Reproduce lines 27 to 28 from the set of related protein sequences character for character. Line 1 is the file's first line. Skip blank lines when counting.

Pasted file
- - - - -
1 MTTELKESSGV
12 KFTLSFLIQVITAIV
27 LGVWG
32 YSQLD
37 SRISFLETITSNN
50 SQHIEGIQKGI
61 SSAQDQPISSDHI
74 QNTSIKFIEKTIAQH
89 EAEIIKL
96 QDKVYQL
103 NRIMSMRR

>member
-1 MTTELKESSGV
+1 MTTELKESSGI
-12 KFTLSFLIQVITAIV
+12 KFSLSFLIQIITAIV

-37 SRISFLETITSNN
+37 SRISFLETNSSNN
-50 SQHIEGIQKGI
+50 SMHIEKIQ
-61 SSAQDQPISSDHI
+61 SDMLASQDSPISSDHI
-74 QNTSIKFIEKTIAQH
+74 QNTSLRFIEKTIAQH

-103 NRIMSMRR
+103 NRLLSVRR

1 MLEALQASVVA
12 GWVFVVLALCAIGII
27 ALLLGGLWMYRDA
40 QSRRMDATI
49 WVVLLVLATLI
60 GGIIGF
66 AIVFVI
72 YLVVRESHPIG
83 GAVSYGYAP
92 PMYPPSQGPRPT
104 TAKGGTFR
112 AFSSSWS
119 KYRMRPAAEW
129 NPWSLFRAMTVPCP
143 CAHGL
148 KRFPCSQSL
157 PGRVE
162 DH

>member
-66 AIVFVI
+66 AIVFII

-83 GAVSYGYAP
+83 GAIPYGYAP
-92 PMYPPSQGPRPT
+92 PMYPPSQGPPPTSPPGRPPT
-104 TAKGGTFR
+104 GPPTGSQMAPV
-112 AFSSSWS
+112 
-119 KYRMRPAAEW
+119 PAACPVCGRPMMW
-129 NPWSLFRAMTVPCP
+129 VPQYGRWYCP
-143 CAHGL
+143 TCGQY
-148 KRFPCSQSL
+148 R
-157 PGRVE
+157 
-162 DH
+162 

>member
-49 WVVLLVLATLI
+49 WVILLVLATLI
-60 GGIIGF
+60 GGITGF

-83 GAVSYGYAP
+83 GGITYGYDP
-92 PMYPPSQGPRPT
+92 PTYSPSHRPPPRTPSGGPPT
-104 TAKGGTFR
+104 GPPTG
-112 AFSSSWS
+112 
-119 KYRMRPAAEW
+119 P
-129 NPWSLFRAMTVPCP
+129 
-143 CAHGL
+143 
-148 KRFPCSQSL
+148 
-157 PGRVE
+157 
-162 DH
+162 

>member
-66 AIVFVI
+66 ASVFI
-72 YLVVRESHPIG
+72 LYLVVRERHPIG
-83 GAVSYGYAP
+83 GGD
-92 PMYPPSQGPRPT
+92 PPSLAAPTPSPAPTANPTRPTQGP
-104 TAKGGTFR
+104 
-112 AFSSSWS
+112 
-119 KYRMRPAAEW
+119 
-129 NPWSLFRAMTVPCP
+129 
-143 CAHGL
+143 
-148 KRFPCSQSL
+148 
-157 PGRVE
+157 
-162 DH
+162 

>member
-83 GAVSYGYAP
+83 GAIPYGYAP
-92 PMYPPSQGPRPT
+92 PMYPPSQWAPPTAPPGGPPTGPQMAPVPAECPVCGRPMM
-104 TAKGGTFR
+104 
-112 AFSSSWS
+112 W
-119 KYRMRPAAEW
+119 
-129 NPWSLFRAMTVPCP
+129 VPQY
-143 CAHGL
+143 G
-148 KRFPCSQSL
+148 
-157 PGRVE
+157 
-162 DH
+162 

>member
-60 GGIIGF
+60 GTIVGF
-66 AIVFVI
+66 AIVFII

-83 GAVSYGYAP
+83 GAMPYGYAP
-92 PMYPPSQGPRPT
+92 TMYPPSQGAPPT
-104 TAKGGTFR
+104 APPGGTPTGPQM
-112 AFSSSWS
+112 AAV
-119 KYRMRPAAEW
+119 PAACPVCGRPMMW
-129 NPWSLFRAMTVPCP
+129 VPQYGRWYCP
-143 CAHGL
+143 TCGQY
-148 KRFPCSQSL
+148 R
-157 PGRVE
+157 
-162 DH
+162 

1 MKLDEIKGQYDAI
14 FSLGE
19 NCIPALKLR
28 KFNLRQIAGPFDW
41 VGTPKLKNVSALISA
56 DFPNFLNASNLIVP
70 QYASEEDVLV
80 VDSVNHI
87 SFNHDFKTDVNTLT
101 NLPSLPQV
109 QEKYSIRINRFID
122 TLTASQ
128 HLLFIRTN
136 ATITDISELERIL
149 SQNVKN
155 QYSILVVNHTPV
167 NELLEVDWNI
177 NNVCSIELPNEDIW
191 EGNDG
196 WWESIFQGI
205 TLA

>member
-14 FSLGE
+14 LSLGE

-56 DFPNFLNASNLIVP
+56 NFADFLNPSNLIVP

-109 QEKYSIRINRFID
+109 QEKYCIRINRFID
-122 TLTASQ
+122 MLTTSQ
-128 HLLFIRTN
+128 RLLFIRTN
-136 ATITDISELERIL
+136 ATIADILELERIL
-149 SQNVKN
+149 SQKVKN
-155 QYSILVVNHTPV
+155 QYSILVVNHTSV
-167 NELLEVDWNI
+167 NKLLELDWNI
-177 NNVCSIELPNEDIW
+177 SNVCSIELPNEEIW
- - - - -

1 MLEALQASVVA
12 GWVFVVLALCAIGII